Serious kite-fliers discover and rediscover the basics of flight each time they launch heavier-than-air crafts that depend on the wind to help them overcome gravity and fly. What they may not know is that the kite was the original species in the evolutionary history of the airplane, influencing the Wright Brothers' historic takeoff at Kitty Hawk, N.C., in 1903.
In fact, in the Wright brothers' original patent application, it is the kite rather than the glider or the airplane that is used to demonstrate the principles of flight.
The story of how kites led to flight is told in the main gallery of the College Park Aviation Museum with "From Kites to Kitty Hawk," a traveling exhibit on loan throughout the month from Seattle's Drachen Foundation, a nonprofit educational organization devoted entirely to kites. The College Park Aviation Museum is the first to exhibit the foundation's traveling show, developed to honor the centennial of the Wright brothers' flight.
"The Wright Brothers were really ingenious. In the late 1890s, they put their 'wing-warping kite' to the test, and in a few short years they went from kites to controlled, powered flight," said Jane Welsh, the museum's curator of education.
Besides the Wright brothers, Ben Franklin, Alexander Graham Bell, and biplane glider inventors Octave Chanute and Otto Lilienthal are among the 12 kite experimenters whose kites are the focus of "From Kites to Kitty Hawk."
The first flying machines were flown as kites and look little like today's colorful, recreational kites that are generally made of space-age plastics or synthetic fabric. Defined as unmanned objects powered only by wind, early kites were composed of plant leaves or wooden frames covered by silk and paper. For this reason, they were not built to last past the invention process and thus had to be re-created for the exhibit, said Anne Smallman, curator of collections for the museum.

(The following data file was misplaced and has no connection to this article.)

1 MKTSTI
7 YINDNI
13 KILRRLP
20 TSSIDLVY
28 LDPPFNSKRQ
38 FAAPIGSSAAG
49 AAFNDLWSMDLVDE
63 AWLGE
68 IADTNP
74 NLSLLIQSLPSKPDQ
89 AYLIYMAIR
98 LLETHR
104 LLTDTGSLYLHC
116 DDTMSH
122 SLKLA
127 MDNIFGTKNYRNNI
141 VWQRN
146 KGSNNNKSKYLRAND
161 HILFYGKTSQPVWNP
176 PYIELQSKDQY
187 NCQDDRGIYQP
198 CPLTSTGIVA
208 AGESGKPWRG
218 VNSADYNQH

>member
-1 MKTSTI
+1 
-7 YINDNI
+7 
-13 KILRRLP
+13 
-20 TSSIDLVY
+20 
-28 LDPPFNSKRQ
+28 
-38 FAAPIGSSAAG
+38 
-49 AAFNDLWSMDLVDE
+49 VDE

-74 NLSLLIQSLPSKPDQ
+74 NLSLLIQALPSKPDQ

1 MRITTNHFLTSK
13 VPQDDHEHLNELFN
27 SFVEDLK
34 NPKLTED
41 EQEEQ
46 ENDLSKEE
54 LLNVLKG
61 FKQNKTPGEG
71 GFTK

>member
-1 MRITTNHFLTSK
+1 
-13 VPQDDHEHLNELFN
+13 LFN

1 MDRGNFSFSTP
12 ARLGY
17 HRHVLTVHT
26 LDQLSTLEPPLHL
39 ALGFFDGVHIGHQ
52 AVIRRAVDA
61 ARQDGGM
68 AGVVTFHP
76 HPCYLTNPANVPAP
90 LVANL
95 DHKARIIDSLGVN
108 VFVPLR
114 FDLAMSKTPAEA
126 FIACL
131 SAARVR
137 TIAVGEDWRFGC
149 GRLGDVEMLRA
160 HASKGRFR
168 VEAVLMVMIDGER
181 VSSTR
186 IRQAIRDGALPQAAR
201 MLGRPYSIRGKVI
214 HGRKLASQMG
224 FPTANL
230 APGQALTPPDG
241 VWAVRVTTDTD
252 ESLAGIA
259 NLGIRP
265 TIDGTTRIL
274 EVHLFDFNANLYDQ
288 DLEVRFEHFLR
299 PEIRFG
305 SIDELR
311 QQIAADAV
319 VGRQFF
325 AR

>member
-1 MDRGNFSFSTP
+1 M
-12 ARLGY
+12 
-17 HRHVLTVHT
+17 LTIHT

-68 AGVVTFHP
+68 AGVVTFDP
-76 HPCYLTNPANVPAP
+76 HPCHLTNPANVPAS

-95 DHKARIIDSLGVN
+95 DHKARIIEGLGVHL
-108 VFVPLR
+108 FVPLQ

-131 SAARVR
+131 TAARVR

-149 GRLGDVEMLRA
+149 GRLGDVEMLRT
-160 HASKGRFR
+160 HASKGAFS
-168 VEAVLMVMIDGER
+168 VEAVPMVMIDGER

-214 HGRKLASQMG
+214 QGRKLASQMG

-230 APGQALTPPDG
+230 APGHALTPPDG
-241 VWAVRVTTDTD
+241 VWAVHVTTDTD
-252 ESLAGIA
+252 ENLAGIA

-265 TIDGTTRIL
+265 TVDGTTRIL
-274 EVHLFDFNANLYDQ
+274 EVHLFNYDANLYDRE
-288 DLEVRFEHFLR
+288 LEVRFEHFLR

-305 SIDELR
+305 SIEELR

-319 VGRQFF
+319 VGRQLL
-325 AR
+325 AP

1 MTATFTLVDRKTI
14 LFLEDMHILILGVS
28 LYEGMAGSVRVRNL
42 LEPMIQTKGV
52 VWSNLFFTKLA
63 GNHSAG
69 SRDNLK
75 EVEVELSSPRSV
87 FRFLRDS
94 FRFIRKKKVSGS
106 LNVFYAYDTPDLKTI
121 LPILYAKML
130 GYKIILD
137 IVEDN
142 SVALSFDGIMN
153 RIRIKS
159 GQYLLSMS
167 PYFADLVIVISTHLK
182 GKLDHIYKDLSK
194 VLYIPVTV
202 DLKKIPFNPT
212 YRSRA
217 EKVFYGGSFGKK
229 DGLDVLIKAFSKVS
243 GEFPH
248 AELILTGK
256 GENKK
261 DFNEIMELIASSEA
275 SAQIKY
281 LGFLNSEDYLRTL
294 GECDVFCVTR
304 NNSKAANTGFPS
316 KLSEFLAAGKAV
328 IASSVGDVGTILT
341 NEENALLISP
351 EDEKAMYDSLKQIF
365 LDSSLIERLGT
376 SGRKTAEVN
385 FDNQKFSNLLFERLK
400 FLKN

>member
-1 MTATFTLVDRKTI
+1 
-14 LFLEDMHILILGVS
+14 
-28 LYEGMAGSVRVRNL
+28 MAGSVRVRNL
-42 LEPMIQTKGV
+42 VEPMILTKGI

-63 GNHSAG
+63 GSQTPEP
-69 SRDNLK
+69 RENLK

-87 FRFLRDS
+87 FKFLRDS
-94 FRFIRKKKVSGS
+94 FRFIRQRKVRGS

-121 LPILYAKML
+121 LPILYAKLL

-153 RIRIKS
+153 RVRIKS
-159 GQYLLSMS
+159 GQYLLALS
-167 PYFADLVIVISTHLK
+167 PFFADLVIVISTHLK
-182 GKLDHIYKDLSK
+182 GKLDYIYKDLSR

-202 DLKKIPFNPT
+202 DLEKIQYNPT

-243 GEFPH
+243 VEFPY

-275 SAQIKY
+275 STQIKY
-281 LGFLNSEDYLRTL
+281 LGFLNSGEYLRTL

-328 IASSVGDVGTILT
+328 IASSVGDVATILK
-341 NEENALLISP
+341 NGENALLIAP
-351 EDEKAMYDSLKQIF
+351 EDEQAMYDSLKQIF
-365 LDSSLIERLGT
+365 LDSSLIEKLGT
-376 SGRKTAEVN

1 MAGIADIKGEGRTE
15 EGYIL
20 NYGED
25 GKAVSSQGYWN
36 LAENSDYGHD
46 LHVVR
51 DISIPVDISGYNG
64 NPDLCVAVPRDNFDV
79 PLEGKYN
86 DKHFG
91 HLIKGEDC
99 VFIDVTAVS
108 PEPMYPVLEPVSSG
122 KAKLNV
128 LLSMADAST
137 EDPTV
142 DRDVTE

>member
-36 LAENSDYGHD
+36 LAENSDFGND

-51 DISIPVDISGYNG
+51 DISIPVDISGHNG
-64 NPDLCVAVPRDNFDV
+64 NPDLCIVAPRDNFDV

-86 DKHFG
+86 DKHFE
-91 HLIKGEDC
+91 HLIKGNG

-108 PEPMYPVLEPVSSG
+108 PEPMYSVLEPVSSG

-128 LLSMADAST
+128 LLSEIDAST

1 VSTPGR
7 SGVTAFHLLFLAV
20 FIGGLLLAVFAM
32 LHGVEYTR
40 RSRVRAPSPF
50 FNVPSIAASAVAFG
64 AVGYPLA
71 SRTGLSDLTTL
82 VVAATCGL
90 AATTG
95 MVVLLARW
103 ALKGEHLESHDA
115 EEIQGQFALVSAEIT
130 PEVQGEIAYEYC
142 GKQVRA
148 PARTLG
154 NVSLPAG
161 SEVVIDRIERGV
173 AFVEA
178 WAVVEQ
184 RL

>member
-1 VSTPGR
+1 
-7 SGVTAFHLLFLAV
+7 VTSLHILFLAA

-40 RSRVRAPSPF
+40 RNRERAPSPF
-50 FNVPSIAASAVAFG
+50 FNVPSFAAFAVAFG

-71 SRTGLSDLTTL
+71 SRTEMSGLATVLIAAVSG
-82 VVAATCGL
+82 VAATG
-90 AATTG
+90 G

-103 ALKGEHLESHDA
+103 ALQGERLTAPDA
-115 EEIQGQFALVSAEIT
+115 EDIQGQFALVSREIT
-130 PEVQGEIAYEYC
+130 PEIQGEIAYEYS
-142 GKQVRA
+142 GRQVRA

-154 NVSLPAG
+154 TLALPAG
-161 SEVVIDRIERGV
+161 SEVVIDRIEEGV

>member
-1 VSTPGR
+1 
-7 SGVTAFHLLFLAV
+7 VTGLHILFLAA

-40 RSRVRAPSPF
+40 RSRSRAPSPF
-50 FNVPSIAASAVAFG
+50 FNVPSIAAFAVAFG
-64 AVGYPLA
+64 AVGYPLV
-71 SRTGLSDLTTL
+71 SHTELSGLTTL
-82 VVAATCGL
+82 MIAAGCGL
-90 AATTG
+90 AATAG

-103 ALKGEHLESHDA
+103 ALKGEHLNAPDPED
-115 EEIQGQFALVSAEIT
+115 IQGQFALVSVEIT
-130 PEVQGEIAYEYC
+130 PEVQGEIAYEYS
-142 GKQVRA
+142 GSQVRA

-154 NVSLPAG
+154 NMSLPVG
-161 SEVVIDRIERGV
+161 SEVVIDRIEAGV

Fashioned with wood, wire, string and bamboo and white or beige cloth, the aircrafts that currently hang from the College Park Aviation Museum ceiling are a mixture of kites and their progeny, parasails and gliders that were first flown as kites before they tested their capacity to hold a person while airborne.
Each of the inventors experimented with different shapes, sizes and styles in order to investigate wing design, structural forms and aeronautical control systems without risking their lives in gliding flight. The flying entities on display are scaled down but still measure as big as 10 feet wide and are all uniquely designed.
"All the kites look very different from each other because the inventors all had different ideas about how man could fly and how those kites informed powered aircrafts. The exhibit explains how the Wright brothers' kite informed the development of the glider and how the glider informed the development of the powered airplane," Smallman said.
They are various forms of flat kites, which are similar to commonly flown modern kites, using tails for balance and stability; bowed kites, which look like flat kites but have curvy frame sticks that function like the wings of a bird to maintain balance; and box kites, three-dimensional objects that combine circular, triangular or rectangular cells to provide lift and stability.
Accompanying the varied kites are text panels that describe, with the help of designs, sketches and photos, how the kite experiments of prominent inventors, scientists and engineers spawned the airplane, hang glider and parasail.
Beginning with Ben Franklin's famous electrical kite experiment in 1752, the panels tell the story of how kites were used in meteorology, military missions, aerial advertising, photography and recreation before the Wright brothers achieved 12 seconds and 120 feet of powered flight 100 years ago.
"From Kites to Kitty Hawk" runs through Jan. 31 at the College Park Aviation Museum, 1985 Cpl. Frank Scott Dr., College Park. The exhibition is free with regular museum admission: adults, $4; seniors and groups, $3; students and children, $2. 301-864-6029.